Wednesday, December 22, 2010

How to Live Life Efficiently and Effectively

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Anonymous said...

That sounds like an awful lot of planning, I agree with the general concept and if you want to achieve anything in life it takes hard work and a minimum of planning but personally planning too much gives me a headache and make me less motivated and efficient. For me my long term goals are:

1) become a martial arts master someday: to me this means to achieve instructor level in at least 3 arts including JJ
2) become a sensei and guide at least one individual to black belt level
3) get my university degree, preferably several
4) marry my sweetheart (pretty unlikely since we broke up but for some reason I can't shake the notion of us together again someday)
5) get a meaningful job that pays reasonably well and matches well with my intellectual abilities
6) achieve a reasonable level of knowledge with respect to the greatest works in literature and the products of the fine arts. Related to 3 but definately not identical.

For my education I try to keep up with the courses and do any assignements and papers asap. In my personal life I don't really plan anything since I meet my friends whenever I feel like it or they contact me. Training days are set and routine so that's a no brainer. Planning too much tends to suck much of the fun out of doing stuff: some days I feel like doing more, some days less and since I don't know how I'm going to wake up I try to keep the planning to a minimum without foregoing responsibilities or failing to meet deadlines.

As to your next post: the biggest timewasters are generally other people of the boring and/or nasty kind. I found it's best to eliminate them from your life asap: it saves times, reduces stress and in general makes life more enjoyable. If you aren't for me you're against me and I'm not going to waste my valuable time on you, not when I don't absolutely have to.

Here's one of the greatest pieces of advice ever:

"My formula for happiness: a yes, a no, a goal and a straight line to that goal". (Friedrich Nietzsche)

Just keep that in mind and you'll do fine, another thing he said is that it's foolish to want happiness: all you need is worthwhile work that redeems existence itself and contributes to the greater good. Peope are way too selfish these days, myself included.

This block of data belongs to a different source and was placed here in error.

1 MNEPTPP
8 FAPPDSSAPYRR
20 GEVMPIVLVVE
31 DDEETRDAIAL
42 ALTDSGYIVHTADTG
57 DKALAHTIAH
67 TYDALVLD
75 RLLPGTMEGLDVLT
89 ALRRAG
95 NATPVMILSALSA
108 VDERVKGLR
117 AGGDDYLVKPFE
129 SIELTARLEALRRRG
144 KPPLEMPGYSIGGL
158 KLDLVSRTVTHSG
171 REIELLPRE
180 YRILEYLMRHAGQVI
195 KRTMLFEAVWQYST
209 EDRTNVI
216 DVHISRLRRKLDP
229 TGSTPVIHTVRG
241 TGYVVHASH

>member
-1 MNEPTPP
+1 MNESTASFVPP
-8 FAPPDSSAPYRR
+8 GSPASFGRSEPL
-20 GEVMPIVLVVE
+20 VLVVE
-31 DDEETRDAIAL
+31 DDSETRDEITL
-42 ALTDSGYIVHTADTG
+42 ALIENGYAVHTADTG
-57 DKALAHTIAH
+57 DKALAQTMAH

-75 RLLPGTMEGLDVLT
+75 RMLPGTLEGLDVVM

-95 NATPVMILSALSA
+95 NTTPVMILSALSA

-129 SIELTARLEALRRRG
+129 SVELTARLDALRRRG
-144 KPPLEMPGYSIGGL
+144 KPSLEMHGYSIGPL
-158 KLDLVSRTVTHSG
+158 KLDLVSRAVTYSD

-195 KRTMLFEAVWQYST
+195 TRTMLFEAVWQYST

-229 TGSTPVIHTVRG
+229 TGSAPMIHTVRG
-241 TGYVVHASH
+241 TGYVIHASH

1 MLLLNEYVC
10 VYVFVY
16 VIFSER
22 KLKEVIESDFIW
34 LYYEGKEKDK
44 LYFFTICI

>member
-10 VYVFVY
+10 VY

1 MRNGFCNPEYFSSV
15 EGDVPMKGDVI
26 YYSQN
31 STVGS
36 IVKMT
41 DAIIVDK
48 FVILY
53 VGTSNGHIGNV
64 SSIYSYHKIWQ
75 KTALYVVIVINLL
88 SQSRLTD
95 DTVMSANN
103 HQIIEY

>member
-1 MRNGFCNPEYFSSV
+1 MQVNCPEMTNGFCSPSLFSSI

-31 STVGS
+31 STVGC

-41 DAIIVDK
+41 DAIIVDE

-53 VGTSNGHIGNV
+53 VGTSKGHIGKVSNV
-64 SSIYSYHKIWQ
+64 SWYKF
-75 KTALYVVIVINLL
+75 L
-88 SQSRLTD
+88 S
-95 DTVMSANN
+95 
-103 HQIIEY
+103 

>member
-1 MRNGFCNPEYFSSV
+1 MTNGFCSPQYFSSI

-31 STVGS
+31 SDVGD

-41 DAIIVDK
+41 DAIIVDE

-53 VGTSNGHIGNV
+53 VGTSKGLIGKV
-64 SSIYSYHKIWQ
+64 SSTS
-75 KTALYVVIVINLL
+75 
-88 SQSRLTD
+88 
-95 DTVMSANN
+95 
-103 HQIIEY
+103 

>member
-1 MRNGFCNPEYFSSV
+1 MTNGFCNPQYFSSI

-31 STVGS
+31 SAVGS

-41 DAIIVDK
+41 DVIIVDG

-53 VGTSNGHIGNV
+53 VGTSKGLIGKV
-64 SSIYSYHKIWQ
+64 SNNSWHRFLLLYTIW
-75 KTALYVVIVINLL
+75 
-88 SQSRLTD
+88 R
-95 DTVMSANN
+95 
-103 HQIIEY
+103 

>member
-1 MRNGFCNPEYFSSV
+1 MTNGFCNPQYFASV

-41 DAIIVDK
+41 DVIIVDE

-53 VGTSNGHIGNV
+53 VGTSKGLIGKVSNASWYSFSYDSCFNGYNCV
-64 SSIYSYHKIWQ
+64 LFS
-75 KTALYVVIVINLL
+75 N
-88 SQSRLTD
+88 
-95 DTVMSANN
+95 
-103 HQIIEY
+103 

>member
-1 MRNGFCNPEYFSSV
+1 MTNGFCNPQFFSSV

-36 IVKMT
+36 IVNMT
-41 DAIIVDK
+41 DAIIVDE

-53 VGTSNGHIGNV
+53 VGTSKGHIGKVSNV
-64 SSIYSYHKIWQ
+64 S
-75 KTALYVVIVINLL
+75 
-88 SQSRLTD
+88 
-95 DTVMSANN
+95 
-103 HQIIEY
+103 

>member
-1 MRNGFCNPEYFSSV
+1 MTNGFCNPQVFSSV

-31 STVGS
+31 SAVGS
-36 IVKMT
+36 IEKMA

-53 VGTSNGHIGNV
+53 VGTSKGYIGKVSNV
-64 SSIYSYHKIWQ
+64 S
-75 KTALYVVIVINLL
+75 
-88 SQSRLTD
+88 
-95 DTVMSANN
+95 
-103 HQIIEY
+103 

Lori O'Connell said...

I admit it can seem like a lot of work, but I actually enjoy the process. It gets me excited for the future and when I look at how many things I have checked off on my lists as times passes, I feel a great sense of accomplishment.

I know it's not for everyone though. Everyone has to find what works for them personally. At the very least, people can read this post and think about what they can do in their lives to live more efficiently and effectively.

Anonymous said...

Hi Lori, this is an excellent post. If I could add one thing to it, it would be to make a habit (a lifestyle) of it. If you miss a day, just pick up where you left off.

Anonymous said...

It is certainly true that we all have to find our own way in life and it's logical that our means of achieving our goals ought to be different since the goals themselves are different. Hence the need to respect other people's paths eventhough they may seem dull or ridiculous to you. I do see the advantage of setting concrete goals for yourself and evaluating periodically how close you've gotten to them, also regular evaluating of the goals themselves and the priority they should have in the present moment. I used to think getting my shodan was terribly important but now my focus is more on studying and looking for a job than anything else, the more so since my training partner has less time to devote to training. It doesn't really matter when as long as it happens at some point: goals are pretty illusionary anyway since the moment the goal is met another one takes it places just like you forget about the bite of food as soon as you swallow it. Still it's good to keep busy, be useful to others and make use of your abilities so they don't fade, still I wonder what the ultimate goal of existence is or should be. Care to venture a guess?


PS: as an added question I'd like to ask you what you think the ultimate goal of training in the art(s) is or should be and why it's important in the first place.